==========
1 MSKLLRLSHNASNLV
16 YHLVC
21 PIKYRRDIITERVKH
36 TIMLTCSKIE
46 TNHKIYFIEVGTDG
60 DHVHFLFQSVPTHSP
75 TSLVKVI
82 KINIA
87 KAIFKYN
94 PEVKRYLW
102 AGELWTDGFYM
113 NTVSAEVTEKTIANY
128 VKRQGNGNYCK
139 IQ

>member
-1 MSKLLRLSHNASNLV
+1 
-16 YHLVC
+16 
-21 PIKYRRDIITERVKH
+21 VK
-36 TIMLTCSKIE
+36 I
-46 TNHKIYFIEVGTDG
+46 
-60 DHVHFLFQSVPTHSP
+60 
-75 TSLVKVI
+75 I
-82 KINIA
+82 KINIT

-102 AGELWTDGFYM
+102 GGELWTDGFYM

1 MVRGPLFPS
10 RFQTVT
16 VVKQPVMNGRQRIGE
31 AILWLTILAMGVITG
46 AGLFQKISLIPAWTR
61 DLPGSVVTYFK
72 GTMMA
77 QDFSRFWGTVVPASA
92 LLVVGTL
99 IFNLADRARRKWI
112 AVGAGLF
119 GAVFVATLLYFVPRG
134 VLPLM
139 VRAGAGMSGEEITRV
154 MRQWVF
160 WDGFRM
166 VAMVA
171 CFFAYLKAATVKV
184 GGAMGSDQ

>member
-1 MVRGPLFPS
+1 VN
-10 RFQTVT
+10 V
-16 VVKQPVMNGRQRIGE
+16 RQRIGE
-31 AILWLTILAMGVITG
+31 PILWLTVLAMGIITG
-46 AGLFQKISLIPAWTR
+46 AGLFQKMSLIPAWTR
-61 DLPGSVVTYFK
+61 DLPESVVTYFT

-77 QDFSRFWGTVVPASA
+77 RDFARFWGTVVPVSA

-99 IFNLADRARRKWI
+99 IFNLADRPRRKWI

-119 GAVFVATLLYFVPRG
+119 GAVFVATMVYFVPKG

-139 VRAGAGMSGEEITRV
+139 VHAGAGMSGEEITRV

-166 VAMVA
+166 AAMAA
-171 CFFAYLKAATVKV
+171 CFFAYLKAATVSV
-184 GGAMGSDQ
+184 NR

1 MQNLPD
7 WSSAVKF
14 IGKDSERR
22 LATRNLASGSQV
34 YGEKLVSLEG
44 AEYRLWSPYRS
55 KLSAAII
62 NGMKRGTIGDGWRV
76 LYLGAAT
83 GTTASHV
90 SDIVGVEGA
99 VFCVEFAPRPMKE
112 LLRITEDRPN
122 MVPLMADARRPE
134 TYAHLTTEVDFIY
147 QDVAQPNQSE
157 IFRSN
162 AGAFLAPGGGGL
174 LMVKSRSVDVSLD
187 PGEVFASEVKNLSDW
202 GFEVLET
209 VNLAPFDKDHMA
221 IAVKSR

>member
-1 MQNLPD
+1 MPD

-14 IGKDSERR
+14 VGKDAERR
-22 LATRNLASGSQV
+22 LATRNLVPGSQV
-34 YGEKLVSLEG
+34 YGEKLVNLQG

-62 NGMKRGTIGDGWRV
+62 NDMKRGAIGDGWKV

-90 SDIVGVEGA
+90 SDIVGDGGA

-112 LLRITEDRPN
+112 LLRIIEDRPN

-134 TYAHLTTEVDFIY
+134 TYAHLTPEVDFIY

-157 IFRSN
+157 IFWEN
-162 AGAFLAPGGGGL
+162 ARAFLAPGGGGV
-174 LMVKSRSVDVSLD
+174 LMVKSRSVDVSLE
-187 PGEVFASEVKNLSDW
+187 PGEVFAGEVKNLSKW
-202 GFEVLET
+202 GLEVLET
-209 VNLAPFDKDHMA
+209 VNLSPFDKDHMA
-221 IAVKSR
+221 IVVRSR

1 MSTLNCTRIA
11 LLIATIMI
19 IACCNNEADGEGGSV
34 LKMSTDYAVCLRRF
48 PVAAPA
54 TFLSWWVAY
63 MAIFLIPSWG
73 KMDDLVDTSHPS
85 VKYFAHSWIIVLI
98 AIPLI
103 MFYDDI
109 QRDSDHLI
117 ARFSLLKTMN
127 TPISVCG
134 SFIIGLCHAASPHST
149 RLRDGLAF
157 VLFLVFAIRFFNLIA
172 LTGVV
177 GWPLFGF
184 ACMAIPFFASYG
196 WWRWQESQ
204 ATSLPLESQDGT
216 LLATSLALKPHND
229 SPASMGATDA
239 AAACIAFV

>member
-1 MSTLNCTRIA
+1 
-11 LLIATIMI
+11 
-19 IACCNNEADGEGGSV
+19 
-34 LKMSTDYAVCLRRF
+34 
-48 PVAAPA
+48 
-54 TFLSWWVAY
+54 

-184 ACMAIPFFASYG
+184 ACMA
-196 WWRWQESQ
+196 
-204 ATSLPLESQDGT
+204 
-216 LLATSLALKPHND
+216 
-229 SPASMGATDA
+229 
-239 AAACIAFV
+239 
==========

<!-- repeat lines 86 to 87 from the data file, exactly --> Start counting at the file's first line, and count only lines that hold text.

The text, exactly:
55 KLSAAII
62 NGMKRGTIGDGWRV